Abstract: Population projections that forecast the future size and age-composition of a country are crucial tools for appropriately planning the future allocation of societal resources. A projection model for countries with generalized HIV epidemics should take into account the future trajectory of the epidemic given the severe effect a generalized epidemic can have on the mortality conditions and composition of a population. We present a model of age-specific mortality as a function of life expectancy, HIV prevalence, and antiretroviral therapy coverage for the 39 countries of the world experiencing a generalized HIV epidemic. We perform an in-sample validation, which shows modest errors for several mortality indicators. Combined with the outputs of existing epidemiological and demographic models, this model makes it possible to estimate future mortality profiles for countries with generalized HIV epidemics.
Ashley M. Loving “Exploring Factors Influencing the Decision to Drink among Native Americans”
Abstract: Although Native Americans are frequently the subject of studies involving alcohol, current research rarely relies on quantitative analyses from large, nationally representative data and often focuses on alcohol misuse rather than factors influencing drinking decisions. Using Wave 2 of the National Epidemiologic Survey of Alcohol and Related Conditions (NESARC), I examine the current drinking status (lifetime abstainer, former drinker, or current drinker) of 513 Native American respondents. After establishing that Native Americans are significantly more likely to report instances of adverse childhood experiences and dysfunction in their childhood homes than other ethnic groups, I treat these variables as risk factors for current drinking, with enculturative factors and close social ties as protective factors. Results indicate that current drinkers are more likely to have suffered through adverse childhood experiences than lifetime abstainers, while preferences for a native language and Native American peers increase the likelihood of being a lifetime abstainer.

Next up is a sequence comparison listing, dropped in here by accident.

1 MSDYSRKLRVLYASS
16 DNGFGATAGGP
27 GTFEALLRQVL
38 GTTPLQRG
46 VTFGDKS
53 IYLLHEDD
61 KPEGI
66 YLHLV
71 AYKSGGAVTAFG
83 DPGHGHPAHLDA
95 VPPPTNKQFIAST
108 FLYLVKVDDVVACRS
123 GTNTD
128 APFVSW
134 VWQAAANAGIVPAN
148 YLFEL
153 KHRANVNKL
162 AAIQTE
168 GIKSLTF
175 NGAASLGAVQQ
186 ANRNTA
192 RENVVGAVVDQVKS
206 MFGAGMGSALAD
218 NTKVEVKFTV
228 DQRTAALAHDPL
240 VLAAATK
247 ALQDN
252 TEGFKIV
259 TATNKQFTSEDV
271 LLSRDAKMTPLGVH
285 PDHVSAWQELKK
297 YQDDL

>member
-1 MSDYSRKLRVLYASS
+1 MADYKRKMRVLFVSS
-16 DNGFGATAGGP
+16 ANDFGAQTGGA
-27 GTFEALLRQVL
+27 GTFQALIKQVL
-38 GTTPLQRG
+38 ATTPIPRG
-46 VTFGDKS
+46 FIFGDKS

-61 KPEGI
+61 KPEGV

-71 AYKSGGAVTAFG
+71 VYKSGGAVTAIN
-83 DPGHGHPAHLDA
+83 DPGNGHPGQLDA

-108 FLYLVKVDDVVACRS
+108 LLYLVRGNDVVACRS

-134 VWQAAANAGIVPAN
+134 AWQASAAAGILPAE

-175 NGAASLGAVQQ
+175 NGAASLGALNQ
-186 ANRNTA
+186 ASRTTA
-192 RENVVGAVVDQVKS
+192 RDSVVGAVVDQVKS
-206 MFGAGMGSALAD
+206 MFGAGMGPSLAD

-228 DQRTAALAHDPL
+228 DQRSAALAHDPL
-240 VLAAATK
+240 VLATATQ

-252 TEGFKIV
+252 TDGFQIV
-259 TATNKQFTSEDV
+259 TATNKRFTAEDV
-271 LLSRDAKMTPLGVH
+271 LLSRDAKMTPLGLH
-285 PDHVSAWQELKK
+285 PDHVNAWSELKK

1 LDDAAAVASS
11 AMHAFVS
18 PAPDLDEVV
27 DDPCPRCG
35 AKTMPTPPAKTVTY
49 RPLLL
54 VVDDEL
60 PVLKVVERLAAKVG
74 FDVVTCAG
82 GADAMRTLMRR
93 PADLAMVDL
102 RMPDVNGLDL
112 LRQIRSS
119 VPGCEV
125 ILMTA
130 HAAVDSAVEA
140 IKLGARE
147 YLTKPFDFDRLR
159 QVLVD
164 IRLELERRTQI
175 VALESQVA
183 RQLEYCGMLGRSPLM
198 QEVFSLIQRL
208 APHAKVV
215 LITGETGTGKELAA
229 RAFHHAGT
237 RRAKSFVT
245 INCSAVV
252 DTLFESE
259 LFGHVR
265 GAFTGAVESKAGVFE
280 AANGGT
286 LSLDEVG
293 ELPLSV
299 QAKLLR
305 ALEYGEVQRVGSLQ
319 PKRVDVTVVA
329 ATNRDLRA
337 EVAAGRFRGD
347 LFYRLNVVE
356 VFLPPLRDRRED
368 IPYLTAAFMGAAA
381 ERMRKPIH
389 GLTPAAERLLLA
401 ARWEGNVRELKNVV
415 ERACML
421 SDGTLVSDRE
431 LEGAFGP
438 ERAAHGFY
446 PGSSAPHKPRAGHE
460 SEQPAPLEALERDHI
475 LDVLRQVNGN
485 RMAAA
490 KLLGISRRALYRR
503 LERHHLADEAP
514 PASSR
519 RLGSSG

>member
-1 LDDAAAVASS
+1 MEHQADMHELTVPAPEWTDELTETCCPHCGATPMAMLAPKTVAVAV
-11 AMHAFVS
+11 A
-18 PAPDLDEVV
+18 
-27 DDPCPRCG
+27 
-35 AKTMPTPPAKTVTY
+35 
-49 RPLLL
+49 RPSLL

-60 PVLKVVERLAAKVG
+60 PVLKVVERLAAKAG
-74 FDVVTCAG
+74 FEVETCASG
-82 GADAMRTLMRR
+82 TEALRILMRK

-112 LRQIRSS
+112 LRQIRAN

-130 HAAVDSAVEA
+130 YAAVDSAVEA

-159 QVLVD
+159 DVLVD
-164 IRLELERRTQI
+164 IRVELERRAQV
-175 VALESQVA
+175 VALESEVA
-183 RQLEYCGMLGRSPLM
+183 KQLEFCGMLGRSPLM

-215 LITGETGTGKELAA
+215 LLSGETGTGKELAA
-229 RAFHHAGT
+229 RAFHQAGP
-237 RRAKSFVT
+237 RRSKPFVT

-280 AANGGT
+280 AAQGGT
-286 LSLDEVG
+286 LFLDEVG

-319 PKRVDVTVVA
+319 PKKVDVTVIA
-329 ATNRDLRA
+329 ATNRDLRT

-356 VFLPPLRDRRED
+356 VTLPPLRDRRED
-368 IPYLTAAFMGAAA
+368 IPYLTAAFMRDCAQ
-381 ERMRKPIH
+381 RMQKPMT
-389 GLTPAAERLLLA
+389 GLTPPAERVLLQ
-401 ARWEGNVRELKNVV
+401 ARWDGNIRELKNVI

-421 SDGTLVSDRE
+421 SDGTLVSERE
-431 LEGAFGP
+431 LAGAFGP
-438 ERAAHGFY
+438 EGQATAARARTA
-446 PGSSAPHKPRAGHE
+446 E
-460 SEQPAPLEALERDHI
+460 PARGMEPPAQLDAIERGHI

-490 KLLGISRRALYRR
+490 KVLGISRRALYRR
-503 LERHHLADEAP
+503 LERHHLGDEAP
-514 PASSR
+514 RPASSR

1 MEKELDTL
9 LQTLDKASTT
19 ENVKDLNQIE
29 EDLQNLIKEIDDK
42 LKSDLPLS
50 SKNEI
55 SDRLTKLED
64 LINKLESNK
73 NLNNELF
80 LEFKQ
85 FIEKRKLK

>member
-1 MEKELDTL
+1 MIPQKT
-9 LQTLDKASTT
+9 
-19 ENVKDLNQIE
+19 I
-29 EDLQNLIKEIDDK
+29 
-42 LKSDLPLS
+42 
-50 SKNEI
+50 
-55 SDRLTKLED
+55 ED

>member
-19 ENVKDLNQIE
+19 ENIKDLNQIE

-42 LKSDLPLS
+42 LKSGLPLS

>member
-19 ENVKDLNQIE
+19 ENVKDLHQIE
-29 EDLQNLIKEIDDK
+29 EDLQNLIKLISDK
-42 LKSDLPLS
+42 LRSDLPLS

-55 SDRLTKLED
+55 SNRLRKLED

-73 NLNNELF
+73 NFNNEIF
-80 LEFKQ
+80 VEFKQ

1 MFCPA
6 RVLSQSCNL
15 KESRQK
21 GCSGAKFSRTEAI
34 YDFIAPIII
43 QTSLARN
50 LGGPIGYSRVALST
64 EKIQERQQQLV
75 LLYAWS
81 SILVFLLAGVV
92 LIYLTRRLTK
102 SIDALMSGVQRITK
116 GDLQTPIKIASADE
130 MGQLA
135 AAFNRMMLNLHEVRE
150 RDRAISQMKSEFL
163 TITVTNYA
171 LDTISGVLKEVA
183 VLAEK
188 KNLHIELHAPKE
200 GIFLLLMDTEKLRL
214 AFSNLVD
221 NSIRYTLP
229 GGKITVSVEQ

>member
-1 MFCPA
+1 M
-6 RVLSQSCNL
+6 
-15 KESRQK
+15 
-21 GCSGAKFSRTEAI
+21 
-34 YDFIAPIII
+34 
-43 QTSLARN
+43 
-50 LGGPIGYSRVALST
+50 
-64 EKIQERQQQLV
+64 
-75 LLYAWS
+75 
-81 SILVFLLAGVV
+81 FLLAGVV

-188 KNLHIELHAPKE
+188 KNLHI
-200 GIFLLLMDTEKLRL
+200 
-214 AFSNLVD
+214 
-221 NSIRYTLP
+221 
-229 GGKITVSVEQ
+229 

Ryan Gabriel and Kyle Crowder. “Residential Mobility and Attainment of Interracial Couples”